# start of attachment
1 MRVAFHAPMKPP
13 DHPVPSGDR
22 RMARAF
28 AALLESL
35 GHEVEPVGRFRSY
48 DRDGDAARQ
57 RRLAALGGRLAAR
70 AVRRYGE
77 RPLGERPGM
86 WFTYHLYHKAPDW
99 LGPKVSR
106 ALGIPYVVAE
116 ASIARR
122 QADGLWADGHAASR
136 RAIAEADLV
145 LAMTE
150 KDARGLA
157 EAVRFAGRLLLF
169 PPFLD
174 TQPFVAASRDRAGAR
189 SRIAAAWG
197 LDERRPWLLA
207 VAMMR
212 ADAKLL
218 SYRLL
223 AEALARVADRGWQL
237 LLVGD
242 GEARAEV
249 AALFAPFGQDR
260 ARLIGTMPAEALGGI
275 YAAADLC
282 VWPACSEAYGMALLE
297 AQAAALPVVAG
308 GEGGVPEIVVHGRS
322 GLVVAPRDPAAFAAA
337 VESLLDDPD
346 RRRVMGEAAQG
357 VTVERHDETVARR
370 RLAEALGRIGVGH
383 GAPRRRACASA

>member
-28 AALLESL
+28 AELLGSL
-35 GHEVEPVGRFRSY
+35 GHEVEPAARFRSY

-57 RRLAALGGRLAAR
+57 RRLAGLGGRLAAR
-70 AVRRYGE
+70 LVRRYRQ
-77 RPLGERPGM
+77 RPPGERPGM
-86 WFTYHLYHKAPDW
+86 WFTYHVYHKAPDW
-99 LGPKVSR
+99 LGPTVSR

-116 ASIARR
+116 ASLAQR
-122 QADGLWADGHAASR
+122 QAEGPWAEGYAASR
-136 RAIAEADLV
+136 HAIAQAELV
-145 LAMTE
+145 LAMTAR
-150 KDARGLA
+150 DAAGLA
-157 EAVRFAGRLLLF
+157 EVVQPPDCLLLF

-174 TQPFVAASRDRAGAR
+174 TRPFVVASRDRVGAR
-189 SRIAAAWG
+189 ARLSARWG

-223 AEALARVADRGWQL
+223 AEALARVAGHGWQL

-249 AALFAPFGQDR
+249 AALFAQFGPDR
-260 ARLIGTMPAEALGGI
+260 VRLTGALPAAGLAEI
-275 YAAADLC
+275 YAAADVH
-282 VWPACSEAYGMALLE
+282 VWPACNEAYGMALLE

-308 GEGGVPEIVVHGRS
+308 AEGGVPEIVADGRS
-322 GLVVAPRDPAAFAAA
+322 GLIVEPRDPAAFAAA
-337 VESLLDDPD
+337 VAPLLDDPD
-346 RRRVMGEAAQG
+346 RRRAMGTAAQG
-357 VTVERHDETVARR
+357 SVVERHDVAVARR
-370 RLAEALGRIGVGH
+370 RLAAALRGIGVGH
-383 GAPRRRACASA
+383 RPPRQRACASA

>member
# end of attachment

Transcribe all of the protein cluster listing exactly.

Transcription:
1 MRVAFHAPMKPP
13 DHPVPSGDR
22 RMARAF
28 AALLESL
35 GHEVEPVGRFRSY
48 DRDGDAARQ
57 RRLAALGGRLAAR
70 AVRRYGE
77 RPLGERPGM
86 WFTYHLYHKAPDW
99 LGPKVSR
106 ALGIPYVVAE
116 ASIARR
122 QADGLWADGHAASR
136 RAIAEADLV
145 LAMTE
150 KDARGLA
157 EAVRFAGRLLLF
169 PPFLD
174 TQPFVAASRDRAGAR
189 SRIAAAWG
197 LDERRPWLLA
207 VAMMR
212 ADAKLL
218 SYRLL
223 AEALARVADRGWQL
237 LLVGD
242 GEARAEV
249 AALFAPFGQDR
260 ARLIGTMPAEALGGI
275 YAAADLC
282 VWPACSEAYGMALLE
297 AQAAALPVVAG
308 GEGGVPEIVVHGRS
322 GLVVAPRDPAAFAAA
337 VESLLDDPD
346 RRRVMGEAAQG
357 VTVERHDETVARR
370 RLAEALGRIGVGH
383 GAPRRRACASA

>member
-28 AALLESL
+28 AELLGSL
-35 GHEVEPVGRFRSY
+35 GHEVEPAARFRSY

-57 RRLAALGGRLAAR
+57 RRLAGLGGRLAAR
-70 AVRRYGE
+70 LVRRYRQ
-77 RPLGERPGM
+77 RPPGERPGM
-86 WFTYHLYHKAPDW
+86 WFTYHVYHKAPDW
-99 LGPKVSR
+99 LGPTVSR

-116 ASIARR
+116 ASLAQR
-122 QADGLWADGHAASR
+122 QAEGPWAEGYAASR
-136 RAIAEADLV
+136 HAIAQAELV
-145 LAMTE
+145 LAMTAR
-150 KDARGLA
+150 DAAGLA
-157 EAVRFAGRLLLF
+157 EVVQPPDCLLLF

-174 TQPFVAASRDRAGAR
+174 TRPFVVASRDRVGAR
-189 SRIAAAWG
+189 ARLSARWG

-223 AEALARVADRGWQL
+223 AEALARVAGHGWQL

-249 AALFAPFGQDR
+249 AALFAQFGPDR
-260 ARLIGTMPAEALGGI
+260 VRLTGALPAAGLAEI
-275 YAAADLC
+275 YAAADVH
-282 VWPACSEAYGMALLE
+282 VWPACNEAYGMALLE

-308 GEGGVPEIVVHGRS
+308 AEGGVPEIVADGRS
-322 GLVVAPRDPAAFAAA
+322 GLIVEPRDPAAFAAA
-337 VESLLDDPD
+337 VAPLLDDPD
-346 RRRVMGEAAQG
+346 RRRAMGTAAQG
-357 VTVERHDETVARR
+357 SVVERHDVAVARR
-370 RLAEALGRIGVGH
+370 RLAAALRGIGVGH
-383 GAPRRRACASA
+383 RPPRQRACASA

>member